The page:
200 surveillance cameras at Van Dyke houses fail to stop rape suspect
BY DORIAN BLOCK, VERONIKA BELENKAYA and ALISON GENDAR
DAILY NEWS STAFF WRITERS
Friday, March 21st 2008, 4:00 AM
Video surveillance image of unidentified rape suspect inside elevator Thursday at Van Dyke housing complex in Brownsville, Brooklyn.
Once again a rapist was caught on videotape, and once again cops failed to see him, police sources said Thursday.
A 19-year-old woman was raped at knifepoint inside the Van Dyke houses in Brooklyn early Thursday - a housing complex with more than 200 cameras supposedly monitored around the clock by the NYPD.
Sources told the Daily News that at least one video camera recorded the rapist grabbing the young woman and pulling her into an elevator.
The suspect hustled the young woman out of the elevator and raped her in a stairwell landing of the Brownsville complex, sources said. The actual sexual assault was not caught on video, police said.
"What he did is the worst thing to do to someone," the victim's aunt said. "He is a monster, this man."
Police officials believe the attacker is the same man who raped a 30-year-old woman March 6 in the housing complex.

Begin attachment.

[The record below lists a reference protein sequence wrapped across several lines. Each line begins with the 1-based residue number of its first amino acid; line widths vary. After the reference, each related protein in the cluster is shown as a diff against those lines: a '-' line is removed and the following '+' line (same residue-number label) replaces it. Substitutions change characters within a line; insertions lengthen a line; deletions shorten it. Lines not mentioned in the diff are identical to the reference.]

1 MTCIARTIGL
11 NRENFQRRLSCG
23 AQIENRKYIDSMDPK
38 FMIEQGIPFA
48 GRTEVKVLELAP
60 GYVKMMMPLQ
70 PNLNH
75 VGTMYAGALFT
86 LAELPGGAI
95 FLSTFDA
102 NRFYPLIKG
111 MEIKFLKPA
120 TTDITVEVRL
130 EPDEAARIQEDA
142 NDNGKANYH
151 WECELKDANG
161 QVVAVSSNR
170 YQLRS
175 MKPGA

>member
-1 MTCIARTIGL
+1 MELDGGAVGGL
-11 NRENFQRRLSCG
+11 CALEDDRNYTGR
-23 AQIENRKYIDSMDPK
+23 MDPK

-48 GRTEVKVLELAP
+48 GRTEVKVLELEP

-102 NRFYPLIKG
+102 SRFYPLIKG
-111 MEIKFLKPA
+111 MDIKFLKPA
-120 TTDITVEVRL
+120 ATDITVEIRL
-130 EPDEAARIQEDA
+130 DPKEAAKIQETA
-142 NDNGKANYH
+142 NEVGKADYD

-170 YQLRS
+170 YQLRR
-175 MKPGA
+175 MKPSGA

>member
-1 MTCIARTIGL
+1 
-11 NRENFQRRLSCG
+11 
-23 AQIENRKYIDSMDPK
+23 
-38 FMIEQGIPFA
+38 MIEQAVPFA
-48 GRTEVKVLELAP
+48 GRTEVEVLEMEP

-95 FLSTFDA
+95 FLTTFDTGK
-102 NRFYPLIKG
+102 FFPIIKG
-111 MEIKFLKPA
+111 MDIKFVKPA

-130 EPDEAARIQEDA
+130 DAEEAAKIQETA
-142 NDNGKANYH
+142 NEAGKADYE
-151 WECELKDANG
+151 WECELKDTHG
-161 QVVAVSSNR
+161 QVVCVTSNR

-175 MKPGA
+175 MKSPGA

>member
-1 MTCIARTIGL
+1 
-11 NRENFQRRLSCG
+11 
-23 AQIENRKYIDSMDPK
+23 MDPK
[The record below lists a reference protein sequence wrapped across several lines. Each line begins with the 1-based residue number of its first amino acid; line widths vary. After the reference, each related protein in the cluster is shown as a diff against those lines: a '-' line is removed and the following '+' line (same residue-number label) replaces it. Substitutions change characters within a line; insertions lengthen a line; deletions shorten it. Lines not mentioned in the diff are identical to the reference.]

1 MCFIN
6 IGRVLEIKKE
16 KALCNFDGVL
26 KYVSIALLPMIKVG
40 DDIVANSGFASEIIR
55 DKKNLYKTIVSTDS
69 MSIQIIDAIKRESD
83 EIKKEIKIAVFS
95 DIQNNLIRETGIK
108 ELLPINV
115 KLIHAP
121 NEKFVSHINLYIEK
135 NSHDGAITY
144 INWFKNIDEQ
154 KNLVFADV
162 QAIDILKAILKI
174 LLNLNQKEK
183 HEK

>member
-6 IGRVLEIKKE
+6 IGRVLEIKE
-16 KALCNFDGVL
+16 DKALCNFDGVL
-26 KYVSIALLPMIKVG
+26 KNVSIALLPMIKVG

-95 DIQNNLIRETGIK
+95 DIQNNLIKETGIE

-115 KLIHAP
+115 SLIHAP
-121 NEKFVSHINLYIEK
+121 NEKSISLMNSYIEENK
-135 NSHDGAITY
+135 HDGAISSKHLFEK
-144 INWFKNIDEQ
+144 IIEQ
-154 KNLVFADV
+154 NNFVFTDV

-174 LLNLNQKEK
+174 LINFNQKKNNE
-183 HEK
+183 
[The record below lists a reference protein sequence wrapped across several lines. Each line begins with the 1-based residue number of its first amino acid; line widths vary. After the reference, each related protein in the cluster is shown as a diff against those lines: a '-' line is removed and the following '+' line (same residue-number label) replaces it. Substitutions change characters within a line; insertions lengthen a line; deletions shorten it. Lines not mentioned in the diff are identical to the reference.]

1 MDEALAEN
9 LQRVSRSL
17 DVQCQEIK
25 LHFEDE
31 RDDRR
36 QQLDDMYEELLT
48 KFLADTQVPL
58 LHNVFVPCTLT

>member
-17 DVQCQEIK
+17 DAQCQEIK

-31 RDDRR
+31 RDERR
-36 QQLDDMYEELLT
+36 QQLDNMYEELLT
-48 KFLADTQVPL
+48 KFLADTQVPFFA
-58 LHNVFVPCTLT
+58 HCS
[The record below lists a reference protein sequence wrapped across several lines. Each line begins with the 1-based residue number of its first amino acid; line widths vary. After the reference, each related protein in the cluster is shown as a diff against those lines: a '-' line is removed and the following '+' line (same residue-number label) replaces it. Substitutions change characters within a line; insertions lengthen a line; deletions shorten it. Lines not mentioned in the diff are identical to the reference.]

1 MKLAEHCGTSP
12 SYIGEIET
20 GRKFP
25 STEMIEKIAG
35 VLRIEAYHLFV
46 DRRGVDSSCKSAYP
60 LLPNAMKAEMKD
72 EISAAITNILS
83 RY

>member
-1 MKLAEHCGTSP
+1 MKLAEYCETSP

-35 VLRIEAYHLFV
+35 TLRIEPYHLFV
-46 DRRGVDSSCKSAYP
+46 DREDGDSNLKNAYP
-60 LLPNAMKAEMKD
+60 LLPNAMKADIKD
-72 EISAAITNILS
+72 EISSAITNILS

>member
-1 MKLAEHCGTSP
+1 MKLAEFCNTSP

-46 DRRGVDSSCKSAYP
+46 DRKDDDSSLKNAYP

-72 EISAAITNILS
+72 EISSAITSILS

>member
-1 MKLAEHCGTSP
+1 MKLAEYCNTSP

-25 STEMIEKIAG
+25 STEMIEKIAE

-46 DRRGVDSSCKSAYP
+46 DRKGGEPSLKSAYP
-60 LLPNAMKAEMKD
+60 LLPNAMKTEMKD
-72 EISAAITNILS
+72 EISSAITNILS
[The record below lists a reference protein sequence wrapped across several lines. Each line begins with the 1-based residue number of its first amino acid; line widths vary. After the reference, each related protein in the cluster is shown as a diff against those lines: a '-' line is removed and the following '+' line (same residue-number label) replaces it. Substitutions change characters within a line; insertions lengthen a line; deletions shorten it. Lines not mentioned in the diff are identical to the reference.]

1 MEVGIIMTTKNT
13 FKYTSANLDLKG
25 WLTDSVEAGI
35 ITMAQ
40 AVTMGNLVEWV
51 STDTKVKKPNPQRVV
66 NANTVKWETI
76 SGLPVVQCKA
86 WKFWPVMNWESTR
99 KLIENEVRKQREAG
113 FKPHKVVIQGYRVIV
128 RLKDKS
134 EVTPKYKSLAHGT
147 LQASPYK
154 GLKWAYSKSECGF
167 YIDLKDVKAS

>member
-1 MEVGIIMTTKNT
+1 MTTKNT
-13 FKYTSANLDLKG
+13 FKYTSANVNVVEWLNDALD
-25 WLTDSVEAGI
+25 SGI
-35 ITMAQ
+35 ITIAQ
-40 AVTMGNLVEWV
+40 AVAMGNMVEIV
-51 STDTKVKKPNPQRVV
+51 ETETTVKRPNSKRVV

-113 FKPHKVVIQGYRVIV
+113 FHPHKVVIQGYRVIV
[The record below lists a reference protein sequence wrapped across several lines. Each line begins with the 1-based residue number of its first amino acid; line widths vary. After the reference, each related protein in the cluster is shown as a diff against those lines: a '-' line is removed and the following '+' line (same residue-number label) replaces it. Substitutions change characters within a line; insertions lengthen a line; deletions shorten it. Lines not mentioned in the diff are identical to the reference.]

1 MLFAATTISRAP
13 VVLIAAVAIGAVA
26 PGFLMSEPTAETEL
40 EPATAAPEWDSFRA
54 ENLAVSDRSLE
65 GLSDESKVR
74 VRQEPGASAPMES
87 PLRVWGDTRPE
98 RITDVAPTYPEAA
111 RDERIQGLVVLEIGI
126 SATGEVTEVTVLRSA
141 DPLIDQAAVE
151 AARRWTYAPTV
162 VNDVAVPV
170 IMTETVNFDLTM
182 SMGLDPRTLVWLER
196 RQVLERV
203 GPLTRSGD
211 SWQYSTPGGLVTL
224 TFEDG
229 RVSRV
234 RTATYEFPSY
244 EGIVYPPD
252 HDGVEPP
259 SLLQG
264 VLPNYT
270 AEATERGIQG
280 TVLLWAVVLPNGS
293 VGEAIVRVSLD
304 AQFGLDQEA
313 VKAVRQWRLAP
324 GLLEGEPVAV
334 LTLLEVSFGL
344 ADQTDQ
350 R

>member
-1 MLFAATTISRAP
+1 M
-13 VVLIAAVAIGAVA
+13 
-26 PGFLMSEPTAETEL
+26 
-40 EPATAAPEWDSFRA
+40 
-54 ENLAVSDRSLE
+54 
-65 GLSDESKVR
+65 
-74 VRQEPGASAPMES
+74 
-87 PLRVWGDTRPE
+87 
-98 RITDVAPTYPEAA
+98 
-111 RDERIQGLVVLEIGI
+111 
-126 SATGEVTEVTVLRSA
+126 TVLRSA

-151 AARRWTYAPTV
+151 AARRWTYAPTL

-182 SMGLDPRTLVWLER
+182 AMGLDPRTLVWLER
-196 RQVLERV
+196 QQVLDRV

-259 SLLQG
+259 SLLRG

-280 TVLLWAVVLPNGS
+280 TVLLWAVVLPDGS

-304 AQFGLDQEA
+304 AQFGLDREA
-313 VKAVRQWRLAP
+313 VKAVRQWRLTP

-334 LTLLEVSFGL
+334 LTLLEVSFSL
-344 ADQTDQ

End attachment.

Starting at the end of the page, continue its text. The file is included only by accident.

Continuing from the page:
In both cases, the man wielded a knife and dragged his victim to a stairway landing. Both times he made similar threats, saying, "Don't scream, don't fight or I'll stab you," sources said.
The 30-year-old victim told police she recognized the man from the neighborhood, which is why her guard was down.
What horrified residents was that in both cases, the rapist, if not the violent attack, was caught on video. The suspect who raped the woman March 6 was on camera for nearly 30 minutes, sources said.
Roughly 224 cameras feed live video to 30 small TV monitors. Each camera's image flashes for only seven seconds.
Deputy Police Commissioner Paul Browne said the actual sex assault was not filmed. He said there was no indiction that any suspicious action was transmitted in the seven-second bursts.
Police released a video image of the suspect - and offered a $12,000 reward for his capture.
The video monitors are staffed mostly by cops who are on medical leave or face disciplinary action and cannot carry a weapon.
The officers, in the so-called viper units, call other cops to respond to criminal activity.
"It's mind-numbing, and actually difficult, to watch 30, 40, 50 cameras, all flashing different images every five to seven seconds," said a cop familiar with the system. "It's bad for the residents, it's bad for the cops."